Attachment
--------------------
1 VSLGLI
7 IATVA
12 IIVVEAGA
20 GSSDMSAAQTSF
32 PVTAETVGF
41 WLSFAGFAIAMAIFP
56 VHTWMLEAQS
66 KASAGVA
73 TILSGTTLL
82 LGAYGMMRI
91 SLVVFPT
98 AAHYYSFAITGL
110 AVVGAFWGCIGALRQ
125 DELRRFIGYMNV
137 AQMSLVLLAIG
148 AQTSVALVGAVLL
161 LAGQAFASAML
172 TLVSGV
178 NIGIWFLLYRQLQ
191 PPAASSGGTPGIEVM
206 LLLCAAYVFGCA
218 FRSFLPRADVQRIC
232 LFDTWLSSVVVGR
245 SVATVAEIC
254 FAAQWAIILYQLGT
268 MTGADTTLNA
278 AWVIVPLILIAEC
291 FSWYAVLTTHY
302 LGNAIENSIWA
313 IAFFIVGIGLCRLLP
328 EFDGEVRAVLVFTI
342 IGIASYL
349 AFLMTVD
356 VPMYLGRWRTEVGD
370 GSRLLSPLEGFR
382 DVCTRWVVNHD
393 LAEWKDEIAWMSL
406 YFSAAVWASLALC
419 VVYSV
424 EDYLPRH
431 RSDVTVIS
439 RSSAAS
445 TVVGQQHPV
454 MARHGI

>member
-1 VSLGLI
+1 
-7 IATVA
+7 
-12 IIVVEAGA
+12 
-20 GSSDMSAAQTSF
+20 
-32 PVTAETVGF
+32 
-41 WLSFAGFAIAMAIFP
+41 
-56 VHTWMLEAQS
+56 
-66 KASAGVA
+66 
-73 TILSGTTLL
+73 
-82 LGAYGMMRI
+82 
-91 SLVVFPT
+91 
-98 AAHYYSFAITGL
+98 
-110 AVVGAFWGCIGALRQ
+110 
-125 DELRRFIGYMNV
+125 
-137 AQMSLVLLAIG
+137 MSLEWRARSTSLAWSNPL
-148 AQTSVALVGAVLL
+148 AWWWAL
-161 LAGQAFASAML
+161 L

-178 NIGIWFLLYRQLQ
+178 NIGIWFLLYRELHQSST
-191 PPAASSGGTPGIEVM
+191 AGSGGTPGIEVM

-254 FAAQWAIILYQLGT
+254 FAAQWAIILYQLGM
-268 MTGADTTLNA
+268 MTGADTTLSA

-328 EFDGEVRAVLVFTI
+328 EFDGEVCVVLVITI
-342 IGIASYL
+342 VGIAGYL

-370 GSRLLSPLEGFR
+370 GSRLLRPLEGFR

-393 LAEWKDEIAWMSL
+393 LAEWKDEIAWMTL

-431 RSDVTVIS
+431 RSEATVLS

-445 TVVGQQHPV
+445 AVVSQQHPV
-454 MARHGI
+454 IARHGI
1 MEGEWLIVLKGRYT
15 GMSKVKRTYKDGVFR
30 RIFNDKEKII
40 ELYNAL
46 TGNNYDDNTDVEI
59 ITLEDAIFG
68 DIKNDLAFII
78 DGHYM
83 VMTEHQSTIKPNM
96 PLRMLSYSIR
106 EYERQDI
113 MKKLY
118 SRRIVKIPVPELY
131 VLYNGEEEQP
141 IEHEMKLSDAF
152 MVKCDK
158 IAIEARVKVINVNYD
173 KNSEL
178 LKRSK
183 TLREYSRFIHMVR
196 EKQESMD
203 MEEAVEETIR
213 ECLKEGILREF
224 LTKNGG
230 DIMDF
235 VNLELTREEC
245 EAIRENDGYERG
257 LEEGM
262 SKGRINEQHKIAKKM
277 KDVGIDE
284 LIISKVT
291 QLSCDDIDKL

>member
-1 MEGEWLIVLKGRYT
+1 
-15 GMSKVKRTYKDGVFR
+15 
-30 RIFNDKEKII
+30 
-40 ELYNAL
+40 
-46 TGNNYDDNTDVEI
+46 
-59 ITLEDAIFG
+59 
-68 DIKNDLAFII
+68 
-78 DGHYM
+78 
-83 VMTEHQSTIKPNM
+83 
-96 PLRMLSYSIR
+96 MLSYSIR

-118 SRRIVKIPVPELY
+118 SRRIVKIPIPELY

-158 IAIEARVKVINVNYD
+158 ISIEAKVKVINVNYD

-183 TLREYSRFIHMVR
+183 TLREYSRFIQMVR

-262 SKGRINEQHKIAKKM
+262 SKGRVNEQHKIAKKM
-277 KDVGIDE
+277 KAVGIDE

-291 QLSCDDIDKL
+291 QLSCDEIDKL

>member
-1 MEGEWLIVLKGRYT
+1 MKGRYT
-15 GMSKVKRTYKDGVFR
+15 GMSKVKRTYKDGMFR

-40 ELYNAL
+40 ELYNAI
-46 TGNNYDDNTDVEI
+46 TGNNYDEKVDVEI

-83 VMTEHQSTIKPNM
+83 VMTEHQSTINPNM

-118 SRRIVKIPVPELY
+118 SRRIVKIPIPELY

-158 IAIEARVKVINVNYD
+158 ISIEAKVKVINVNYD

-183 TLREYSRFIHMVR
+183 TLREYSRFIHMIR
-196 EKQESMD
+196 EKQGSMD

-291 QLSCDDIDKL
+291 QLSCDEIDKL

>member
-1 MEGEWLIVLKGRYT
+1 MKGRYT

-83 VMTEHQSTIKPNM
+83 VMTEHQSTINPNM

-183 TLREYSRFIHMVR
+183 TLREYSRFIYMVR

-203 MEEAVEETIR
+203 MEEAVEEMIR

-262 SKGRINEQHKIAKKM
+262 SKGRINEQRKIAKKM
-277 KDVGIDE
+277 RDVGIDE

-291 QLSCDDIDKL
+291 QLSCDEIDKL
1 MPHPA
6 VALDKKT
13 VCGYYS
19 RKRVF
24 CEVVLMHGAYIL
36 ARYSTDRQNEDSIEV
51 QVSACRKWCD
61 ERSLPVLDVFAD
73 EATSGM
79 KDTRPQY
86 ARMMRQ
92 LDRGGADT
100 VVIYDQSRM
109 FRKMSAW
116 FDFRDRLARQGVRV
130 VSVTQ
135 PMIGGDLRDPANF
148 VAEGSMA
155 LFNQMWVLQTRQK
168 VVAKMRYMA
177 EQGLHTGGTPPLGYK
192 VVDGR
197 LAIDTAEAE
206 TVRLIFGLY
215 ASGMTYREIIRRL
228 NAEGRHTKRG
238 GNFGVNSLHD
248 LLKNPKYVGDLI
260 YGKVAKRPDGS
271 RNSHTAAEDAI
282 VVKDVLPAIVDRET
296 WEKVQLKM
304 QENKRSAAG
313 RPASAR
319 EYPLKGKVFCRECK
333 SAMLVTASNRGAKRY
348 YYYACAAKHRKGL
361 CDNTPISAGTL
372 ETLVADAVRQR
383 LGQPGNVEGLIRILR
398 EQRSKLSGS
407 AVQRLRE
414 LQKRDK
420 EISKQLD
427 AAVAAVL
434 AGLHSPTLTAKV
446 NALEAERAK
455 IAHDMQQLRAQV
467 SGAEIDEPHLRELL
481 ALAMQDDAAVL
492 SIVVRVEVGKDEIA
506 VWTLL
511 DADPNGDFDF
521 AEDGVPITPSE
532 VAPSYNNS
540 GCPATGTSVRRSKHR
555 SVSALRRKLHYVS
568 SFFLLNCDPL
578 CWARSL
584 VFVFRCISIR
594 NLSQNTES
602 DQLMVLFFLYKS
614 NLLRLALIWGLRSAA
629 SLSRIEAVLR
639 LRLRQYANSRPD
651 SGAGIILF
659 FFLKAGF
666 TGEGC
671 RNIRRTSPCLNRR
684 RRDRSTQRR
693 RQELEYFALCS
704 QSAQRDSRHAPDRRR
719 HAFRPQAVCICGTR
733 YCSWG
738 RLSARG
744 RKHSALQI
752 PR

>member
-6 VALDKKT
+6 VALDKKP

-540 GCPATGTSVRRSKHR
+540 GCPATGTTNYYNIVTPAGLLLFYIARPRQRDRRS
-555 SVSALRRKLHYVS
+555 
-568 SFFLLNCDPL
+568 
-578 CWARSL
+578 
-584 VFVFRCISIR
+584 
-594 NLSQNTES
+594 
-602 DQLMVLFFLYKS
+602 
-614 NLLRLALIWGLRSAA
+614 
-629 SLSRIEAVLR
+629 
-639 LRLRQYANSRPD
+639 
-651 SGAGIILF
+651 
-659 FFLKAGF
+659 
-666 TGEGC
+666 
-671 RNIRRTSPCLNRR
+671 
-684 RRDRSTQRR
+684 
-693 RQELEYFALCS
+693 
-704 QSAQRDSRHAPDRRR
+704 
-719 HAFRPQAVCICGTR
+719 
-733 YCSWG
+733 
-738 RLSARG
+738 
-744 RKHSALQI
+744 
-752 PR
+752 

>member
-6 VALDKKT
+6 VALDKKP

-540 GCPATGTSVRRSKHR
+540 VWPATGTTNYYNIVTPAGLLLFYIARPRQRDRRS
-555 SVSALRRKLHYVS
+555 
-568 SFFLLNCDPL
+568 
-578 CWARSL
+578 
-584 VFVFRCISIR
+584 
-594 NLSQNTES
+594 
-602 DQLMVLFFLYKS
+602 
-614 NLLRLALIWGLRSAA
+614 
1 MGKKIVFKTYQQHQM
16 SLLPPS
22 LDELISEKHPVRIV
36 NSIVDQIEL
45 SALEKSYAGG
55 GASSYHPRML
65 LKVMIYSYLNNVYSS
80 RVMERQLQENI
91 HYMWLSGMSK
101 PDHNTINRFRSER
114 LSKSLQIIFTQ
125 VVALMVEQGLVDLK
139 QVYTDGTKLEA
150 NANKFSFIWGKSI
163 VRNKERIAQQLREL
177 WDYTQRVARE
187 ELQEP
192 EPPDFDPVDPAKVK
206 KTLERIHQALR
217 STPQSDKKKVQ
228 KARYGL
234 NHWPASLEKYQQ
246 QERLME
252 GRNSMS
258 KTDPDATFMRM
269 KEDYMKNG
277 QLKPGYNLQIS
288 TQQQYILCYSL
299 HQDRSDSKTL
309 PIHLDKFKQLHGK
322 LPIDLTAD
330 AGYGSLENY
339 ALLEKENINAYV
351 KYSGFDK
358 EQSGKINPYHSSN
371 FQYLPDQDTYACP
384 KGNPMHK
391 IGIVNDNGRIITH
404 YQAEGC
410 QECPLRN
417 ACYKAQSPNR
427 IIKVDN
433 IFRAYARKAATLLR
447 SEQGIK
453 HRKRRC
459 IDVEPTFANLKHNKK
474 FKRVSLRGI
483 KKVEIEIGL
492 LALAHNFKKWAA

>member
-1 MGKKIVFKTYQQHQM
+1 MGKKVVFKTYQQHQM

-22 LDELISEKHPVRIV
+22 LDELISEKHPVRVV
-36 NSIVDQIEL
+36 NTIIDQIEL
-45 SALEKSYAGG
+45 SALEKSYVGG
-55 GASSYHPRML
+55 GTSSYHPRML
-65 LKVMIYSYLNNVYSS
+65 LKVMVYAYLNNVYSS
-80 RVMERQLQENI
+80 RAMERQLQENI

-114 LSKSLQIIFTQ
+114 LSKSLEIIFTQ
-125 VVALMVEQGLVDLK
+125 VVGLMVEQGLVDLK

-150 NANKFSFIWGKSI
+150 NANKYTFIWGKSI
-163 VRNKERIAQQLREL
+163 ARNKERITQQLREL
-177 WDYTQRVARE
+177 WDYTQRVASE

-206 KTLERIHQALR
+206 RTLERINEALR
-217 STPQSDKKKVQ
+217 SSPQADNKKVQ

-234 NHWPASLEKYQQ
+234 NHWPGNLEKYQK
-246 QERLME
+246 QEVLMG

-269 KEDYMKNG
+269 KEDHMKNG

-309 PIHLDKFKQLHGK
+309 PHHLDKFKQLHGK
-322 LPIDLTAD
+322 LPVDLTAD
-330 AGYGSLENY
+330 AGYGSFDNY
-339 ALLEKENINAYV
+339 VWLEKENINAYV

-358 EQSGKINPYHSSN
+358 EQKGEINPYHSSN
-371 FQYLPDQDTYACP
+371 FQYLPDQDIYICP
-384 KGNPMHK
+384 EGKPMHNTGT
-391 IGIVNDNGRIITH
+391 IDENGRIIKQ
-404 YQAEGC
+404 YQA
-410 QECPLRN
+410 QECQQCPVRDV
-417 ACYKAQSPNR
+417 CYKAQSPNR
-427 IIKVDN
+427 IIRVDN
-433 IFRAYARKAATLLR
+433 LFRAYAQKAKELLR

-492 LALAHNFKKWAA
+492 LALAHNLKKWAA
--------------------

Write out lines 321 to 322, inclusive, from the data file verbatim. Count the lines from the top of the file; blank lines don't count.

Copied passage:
-738 RLSARG
+738 